In a follow-up on the yellow fever situation in Minas Gerais  in southeastern Brazil, the Brazil IHR NFP provided an update on the event on Thursday informing that a total of 110 suspected cases, including 30 deaths, had been reported from 15 municipalities of Minas Gerais: Ladainha (31 cases, 11 deaths), Caratinga (20 cases, 1 death), Imbe de Minas (14 cases, 1 death), Piedade de Caratinga (12 cases, 4 deaths), Poté (6 cases, 3 deaths), Ubaporanga (6 cases, 2 deaths), Itambacuri (5 cases, 3 deaths), Ipanema (4 cases, 1 death), Malacacheta (4 cases, 2 deaths), Entre Folhas (2 cases), Frei Gaspar (1 case), Inhapim (2 cases), São Domingos das Dores (1 case), São Sebastião do Maranhão (1 fatal case), and Setubinha (1 fatal case).

Public domain image/Deyvid Aleksandr Raffo Setti
Public domain image/Deyvid Aleksandr Raffo Setti

On Friday, a “state of emergency” was declared.

Serological tests for 19 suspected cases were positive for yellow fever. Among them, 10 deaths (CFR: 53%) were reported. The report also confirms that there had been epizootics in 13 municipalities of Minas Gerais. Six of these 13 municipalities have not so far reported human cases of yellow fever: Agua Boa, Durande, Ipatinga, Sao Pedro do Sacui, Simonesia, and Teófilo Otoni.

Yellow fever outbreak has previously been detected in Minas Gerais. The most recent outbreak occurred in 2002–2003, when 63 confirmed cases, including 23 deaths (CFR: 37%), were detected.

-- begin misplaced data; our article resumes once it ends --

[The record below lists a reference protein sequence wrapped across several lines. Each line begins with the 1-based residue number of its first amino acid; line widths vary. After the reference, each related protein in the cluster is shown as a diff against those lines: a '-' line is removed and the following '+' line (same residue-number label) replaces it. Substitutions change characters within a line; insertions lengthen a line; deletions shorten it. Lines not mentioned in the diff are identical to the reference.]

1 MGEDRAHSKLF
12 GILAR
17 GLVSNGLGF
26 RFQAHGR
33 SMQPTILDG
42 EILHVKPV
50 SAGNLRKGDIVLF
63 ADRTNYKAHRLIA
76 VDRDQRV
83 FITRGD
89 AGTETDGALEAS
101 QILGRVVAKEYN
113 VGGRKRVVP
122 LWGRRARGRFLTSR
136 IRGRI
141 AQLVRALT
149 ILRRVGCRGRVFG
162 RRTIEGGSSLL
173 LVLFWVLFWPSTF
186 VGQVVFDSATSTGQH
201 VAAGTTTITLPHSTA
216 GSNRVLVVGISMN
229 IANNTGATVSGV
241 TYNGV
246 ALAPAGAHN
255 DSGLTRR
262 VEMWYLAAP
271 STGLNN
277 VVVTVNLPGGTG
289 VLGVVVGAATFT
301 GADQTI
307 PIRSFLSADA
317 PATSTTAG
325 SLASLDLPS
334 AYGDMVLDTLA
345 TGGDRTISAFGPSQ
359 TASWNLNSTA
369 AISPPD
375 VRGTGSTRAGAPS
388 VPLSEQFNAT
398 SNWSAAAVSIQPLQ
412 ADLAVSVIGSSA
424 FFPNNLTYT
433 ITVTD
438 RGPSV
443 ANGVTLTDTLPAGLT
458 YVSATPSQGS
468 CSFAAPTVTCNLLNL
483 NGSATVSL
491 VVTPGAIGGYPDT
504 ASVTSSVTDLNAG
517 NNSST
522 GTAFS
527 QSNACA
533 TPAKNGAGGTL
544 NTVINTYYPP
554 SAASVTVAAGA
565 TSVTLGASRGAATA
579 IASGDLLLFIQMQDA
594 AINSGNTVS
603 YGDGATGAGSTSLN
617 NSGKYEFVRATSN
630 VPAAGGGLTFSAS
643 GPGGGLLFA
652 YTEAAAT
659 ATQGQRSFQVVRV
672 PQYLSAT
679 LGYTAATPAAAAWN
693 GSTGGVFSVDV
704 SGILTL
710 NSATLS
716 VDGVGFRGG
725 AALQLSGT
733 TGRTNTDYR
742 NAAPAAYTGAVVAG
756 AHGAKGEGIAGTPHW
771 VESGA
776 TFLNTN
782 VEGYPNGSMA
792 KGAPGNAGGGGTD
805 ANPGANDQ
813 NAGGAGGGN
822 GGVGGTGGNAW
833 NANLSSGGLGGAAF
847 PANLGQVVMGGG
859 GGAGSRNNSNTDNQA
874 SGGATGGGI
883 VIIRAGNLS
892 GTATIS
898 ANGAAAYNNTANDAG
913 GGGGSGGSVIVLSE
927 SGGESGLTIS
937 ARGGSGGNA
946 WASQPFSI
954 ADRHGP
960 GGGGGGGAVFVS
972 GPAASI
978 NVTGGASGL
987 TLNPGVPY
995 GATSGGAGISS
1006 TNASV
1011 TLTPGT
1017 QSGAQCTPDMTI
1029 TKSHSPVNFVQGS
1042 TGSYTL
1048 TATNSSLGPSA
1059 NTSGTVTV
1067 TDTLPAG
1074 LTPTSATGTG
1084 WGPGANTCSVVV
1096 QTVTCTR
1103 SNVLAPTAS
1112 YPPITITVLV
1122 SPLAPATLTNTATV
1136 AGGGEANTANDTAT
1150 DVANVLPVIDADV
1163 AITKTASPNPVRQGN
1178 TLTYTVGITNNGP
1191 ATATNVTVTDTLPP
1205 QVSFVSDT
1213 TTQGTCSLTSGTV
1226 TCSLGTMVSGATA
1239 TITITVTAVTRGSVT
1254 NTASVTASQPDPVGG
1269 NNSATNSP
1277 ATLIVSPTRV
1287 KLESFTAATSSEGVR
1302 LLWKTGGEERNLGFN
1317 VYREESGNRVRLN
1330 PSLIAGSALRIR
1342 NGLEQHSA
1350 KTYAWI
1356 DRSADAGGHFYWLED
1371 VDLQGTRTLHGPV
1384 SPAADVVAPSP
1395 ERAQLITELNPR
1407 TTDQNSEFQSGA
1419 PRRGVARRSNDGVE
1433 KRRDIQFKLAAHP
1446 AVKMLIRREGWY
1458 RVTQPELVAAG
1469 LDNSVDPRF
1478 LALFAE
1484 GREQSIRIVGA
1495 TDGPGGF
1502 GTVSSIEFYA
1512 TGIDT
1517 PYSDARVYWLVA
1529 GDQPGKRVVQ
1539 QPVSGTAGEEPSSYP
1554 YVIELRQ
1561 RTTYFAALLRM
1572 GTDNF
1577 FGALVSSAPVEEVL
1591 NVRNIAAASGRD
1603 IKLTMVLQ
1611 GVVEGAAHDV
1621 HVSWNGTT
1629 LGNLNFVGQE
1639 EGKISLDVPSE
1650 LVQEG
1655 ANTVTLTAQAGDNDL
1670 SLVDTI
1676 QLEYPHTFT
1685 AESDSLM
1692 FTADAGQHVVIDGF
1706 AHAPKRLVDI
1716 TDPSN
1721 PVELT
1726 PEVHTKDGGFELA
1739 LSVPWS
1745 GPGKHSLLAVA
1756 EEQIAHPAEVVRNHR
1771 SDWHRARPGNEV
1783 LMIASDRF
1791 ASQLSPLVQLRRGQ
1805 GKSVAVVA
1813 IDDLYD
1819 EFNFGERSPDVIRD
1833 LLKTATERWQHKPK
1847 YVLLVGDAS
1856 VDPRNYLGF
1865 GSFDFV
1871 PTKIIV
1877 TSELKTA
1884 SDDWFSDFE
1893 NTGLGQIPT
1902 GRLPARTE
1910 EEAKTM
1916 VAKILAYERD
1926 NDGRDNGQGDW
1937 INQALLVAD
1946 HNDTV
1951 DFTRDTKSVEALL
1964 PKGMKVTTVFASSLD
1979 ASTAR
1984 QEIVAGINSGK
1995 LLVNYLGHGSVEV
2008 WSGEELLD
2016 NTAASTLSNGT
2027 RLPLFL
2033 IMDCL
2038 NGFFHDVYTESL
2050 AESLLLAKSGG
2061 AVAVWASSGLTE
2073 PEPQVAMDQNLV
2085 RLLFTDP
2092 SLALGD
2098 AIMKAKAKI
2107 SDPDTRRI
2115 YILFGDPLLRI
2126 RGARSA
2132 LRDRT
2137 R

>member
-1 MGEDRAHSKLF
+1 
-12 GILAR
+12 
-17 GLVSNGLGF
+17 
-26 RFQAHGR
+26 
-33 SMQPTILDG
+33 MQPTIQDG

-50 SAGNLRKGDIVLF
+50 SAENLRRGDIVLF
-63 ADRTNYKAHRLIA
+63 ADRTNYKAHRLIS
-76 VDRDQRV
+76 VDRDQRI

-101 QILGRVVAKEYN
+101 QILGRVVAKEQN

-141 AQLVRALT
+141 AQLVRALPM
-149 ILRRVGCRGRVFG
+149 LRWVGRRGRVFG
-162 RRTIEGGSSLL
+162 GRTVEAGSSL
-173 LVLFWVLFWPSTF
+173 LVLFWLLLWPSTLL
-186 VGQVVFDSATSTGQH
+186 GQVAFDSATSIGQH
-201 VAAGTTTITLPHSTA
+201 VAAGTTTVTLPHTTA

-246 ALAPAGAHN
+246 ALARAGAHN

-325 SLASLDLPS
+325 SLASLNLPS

The current yellow fever outbreak is taking place in an area with relatively low vaccination coverage, which could favor the rapid spread of the disease. The concern is that transmission may extend to areas located in proximity of Minas Gerais, such as the state of Espírito Santo and the south of Bahia, which have favorable ecosystems for the transmission of the virus. These areas were previously considered to be at low risk of transmission and, consequently, yellow fever vaccination was not recommended.

The introduction of the virus in these areas could potentially trigger large epidemics of yellow fever. There is also a risk that infected humans may travel to affected areas, within or outside of Brazil, where the Aedes mosquitoes are present and initiate local cycles of human-to-human transmission. Response efforts are further complicated by the fact that it is occurring in the context of concomitant outbreaks of Zika virus, chikungunya and dengue.